Biden Includes Historic LGBTQ Pick In Latest Judicial Nominees

If confirmed, Beth Robinson would become the first openly LGBTQ woman to ever serve on any U.S. appeals court.
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President Joe Biden will announce four new judicial nominees on Thursday and he’s including a historic LGBTQ pick in the mix.

Biden plans to tap Beth Robinson for a seat on the U.S. Court of Appeals for the Second Circuit. Robinson, who has been an associate judge on the Vermont Supreme Court since 2011, would be the first openly LGBTQ woman to ever serve on any U.S. appeals court if confirmed.

Robinson was a civil litigator in private practice from 1993 to 2010, during which time she focused on civil litigation including employment law, workers’ compensation, contract disputes and family law. She also represented LGBTQ clients in civil and civil rights cases, including leading the freedom to marry movement in Vermont.

Biden plans to announce two district court nominees as well: Mary Katherine Dimke, for a seat on the U.S. District Court for the Eastern District of Washington, and Charlotte Sweeney, for a seat on the U.S. District Court for the District of Colorado.

Sweeney would make a little history, too. If confirmed, she would be the first openly LGBTQ federal judge in Colorado and the first openly LGBTQ woman to serve as a federal district court judge in any state west of the Mississippi.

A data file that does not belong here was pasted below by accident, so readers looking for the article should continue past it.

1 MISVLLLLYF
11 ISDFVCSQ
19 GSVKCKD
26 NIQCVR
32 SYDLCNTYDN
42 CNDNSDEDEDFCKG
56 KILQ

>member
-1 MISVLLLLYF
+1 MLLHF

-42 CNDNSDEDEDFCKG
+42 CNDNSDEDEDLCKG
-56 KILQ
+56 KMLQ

Finally, Biden is also nominating John Howard to the D.C. Court of Appeals. Howard is currently an administrative law judge with the D.C. Office of Administrative Hearings.

With Thursday’s news, Biden has put forward a total of 35 judicial nominees. His team has been moving quickly to fill vacant court seats, in part to try to counter the effect that former President Donald Trump had on the courts with his massive number of conservative, ideological judges. Biden’s first judicial nominations came sooner in his presidency than any of his recent predecessors, and he’s been getting his judges confirmed faster than decades of past presidents.

Biden’s nominees are far more diverse, both professionally and demographically, than Trump’s were. While most of Trump’s court picks were white, male corporate lawyers, Biden’s nominees include public defenders, civil rights lawyers, voting rights lawyers and historic firsts with Native American and Muslim American picks.

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